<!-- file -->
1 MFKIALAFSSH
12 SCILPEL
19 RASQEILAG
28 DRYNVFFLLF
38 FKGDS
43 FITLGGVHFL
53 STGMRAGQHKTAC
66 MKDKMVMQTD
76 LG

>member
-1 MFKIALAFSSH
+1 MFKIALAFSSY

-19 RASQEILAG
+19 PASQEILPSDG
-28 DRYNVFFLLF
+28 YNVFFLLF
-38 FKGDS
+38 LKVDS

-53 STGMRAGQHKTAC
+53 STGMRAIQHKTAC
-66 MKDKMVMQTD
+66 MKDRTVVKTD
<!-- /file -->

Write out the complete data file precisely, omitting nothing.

1 MFKIALAFSSH
12 SCILPEL
19 RASQEILAG
28 DRYNVFFLLF
38 FKGDS
43 FITLGGVHFL
53 STGMRAGQHKTAC
66 MKDKMVMQTD
76 LG

>member
-1 MFKIALAFSSH
+1 MFKIALAFSSY

-19 RASQEILAG
+19 PASQEILPSDG
-28 DRYNVFFLLF
+28 YNVFFLLF
-38 FKGDS
+38 LKVDS

-53 STGMRAGQHKTAC
+53 STGMRAIQHKTAC
-66 MKDKMVMQTD
+66 MKDRTVVKTD